So, really, the IETF oversees the operations of the Internet, despite any claims of not running it. The IETF may not try to legally enforce some compliance the way that a patrol of police would, but you can safely bet that many members of the IETF do monitor Internet activity.
“On Consensus and Humming in the IETF” (draft version 1) section 5 notes, “It's the existence of the unaddressed open issue, not the number of people, which is determinative in judging consensus.” So, voting is not preferred method of decision making, as that simply determines popularlity. Instead, the chairperson of a group helps to make sure that voiced objections are addressed. This does not necessarily mean that full agreement by all participants has been achieved. As long as objectives can be contemplated and then considered to be addressed, an issue can likely move forward.
The IETF dearly cherishes consensus. Wired Magazine 3.10 article about the IETF: “How Anarchy Works” (“printer-friendly version”) (Wired Magazine 3.10 article about the IETF: “How Anarchy Works”, broken up into multiple pages)
- IETF Logo, IETF Logos (redirecting URL) which redirects to: IETF Logos
- RFC documents
RFC documents are widely recognized as being the most honored standards. Deviations from the standards defined by the RFC documents are commonly shunned as being irrelevant. Further details about RFC documents (and important related classifications: Standards and Best Current Practices) are available.
- IETF BCP 95 - A Mission Statement for the IETF, BCP 58 - Defining the IETF
- [#ietfdres]: Dress code
Dress code: TAO section 3.4: Dress Code, which may be updated, and RFC 4677 (Tao of IETF) section 4.4 (dress code) (or RFC 1718 page 7 for an older reference) for more permanent text (which conceivably could be useful for historical references). (IETF FYI 17 was presumably intended to be updatable, although that changed with RFC 6360.)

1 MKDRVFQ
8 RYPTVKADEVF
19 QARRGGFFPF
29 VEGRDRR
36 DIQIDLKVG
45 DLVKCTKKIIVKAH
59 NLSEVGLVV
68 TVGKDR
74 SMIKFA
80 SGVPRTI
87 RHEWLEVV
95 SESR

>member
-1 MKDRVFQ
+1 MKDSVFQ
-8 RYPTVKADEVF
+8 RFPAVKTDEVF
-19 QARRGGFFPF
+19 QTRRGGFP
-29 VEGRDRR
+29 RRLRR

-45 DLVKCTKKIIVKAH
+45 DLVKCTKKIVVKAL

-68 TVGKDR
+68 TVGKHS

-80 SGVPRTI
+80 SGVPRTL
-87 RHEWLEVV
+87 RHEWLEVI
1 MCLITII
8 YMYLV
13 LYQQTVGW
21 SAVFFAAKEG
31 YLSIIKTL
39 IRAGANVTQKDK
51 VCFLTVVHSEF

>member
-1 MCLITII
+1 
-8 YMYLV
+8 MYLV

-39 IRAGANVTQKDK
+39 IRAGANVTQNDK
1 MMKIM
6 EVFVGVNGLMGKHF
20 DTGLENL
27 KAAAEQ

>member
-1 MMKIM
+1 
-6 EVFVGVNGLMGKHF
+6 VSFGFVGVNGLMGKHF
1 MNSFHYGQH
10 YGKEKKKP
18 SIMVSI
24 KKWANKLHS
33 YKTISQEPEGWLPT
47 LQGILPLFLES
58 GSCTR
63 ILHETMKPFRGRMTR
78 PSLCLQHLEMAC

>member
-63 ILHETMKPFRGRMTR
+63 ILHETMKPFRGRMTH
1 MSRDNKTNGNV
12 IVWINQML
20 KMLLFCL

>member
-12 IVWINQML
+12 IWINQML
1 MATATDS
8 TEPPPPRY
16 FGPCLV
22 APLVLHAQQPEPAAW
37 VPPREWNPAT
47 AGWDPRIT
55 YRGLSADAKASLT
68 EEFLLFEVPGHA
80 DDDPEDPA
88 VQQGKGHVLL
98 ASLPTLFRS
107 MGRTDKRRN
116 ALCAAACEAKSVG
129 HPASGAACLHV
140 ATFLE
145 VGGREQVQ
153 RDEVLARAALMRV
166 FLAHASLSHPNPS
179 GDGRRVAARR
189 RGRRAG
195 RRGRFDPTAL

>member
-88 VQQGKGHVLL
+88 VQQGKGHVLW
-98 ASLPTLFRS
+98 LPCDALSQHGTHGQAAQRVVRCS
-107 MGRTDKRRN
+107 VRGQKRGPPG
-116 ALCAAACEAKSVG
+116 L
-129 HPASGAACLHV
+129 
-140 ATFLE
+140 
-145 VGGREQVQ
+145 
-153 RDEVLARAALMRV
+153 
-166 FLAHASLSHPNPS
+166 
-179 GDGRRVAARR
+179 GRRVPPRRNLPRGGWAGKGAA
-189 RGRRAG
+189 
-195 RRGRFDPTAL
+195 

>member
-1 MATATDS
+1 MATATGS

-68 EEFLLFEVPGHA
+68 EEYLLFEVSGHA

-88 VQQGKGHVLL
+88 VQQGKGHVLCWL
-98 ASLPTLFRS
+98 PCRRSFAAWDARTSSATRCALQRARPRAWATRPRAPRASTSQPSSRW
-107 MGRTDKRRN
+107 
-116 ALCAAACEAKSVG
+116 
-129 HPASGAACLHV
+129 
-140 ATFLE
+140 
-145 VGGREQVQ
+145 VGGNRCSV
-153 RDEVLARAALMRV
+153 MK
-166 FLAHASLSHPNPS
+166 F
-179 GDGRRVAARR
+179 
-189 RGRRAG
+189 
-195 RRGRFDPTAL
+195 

RFC 4677 (Tao of IETF) section 4.4 (dress code) states, “There are those in the IETF who refuse to wear anything other than suits. Fortunately, they are well known (for other reasons) so they are forgiven this particular idiosyncrasy.” Newcomers violating the spirit of that dress code may even find that their dress code causes aprehension, as people may start to doubt whether they are ready for the IETF culture. See also: IETF conduct.
In addition to the idiosyncrasy jab, reading the related text shows some more of IETF's dry humor.
- [#ietfcdct]: Expected behavior
People who are not familiar with the IETF culture, and yet anticipate becoming influential regardless, may be more prone to ineffectively end up causing some problems like what is described by the third paragraph of P. Resnick draft on consensus, version 01 (second version), section 6 (that is, the second paragraph of page 9).